Highly efficient drinking water supply, wastewater treatment, nutrients recovery, energy production and climate change adaption. Drinking water of high quality exclusively extracted from groundwater.
There is no subsidization of water services in Denmark. Costs are comprised of the price paid by the consumers. A household's expenditure on water services has been at a very stable level for years.
Pictures of dead lobsters in 1987 triggered a focus on the aquatic environment, and the average individual use in Denmark today is 105 litres per day.
To create market conditions similar to those on the competitive markets and thus limit the companies’ monopolistic practices, the water sector is subject to financial regulation.
A way for sustainable development in Denmark can imply that the Danish water sector provides more data to qualify the follow-up of SDG 6.
Eighty-five per cent of the companies work with the Goals, and for the vast majority of these, employee involvement is prioritized as a pathway to successful implementation.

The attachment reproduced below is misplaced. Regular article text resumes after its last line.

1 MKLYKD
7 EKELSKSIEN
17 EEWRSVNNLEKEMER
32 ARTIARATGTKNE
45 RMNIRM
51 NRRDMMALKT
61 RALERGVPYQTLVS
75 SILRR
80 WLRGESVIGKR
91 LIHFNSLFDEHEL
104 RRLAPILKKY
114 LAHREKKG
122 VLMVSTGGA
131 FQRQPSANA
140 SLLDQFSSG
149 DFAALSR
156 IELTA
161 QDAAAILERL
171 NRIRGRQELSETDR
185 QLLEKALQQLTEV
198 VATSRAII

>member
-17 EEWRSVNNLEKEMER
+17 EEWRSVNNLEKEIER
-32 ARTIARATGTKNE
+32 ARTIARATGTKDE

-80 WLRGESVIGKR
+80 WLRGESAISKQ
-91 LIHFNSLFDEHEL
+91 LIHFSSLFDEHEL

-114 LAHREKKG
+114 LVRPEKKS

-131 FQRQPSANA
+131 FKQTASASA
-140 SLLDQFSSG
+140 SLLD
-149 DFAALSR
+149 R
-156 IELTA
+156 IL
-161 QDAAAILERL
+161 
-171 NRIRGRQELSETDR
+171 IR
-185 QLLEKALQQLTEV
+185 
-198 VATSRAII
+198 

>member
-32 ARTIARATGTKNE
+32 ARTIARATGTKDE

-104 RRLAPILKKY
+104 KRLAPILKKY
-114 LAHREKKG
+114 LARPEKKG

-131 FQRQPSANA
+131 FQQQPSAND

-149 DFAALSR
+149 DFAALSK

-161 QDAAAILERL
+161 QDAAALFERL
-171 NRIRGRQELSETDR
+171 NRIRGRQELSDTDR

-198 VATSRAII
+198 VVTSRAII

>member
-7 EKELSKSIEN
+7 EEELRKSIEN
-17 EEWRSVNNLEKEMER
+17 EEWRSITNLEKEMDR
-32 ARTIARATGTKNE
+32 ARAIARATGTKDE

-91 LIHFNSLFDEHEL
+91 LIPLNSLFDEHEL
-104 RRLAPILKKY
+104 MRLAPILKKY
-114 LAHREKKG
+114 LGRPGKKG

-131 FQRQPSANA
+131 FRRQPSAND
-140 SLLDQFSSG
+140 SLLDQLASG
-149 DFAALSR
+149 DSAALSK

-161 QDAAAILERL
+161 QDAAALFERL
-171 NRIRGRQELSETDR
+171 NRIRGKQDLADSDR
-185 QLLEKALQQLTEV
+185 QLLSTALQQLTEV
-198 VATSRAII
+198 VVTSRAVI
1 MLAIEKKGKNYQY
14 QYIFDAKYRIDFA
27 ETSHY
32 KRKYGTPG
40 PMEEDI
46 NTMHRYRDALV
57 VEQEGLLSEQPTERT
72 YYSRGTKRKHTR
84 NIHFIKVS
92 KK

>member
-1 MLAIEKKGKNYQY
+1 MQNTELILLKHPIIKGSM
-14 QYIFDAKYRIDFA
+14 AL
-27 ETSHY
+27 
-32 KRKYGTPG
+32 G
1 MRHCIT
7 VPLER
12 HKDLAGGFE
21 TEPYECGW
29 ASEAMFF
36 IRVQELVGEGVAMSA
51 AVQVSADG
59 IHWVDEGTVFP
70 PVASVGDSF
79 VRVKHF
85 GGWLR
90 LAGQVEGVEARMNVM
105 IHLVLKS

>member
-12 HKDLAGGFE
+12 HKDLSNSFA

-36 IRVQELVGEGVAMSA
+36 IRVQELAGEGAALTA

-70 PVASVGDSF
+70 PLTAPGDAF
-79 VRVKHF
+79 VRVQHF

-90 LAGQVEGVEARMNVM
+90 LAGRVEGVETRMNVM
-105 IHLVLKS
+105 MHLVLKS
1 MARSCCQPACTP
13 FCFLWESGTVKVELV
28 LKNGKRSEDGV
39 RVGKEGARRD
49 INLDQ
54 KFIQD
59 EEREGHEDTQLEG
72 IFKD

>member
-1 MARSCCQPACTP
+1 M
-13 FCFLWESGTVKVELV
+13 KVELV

Denmark has vast experience within the theme Water for Smart Liveable Cities, and the Danish holistic approach to solutions to water challenges can be the way ahead for greater global cooperation.
Aarhus Vand will be the first water company in Denmark to gain certification under the SDGs.
BlueKolding is owned by Kolding Municipality, which is engaged in work on the circular economy and the UN's SDGs. BlueKolding therefore devised a business strategy using the SDGs as a framework.
“From Philanthropy to Business” project is Herning Vand’s framework for work with the Sustainable Development Goals and for the development of the company.
CEO of the water department of Aalborg Utilities, Bo Laden, always emphasises the relation to the the SDGs and the purpose of the company’s existence when kicking off internal staff meetings.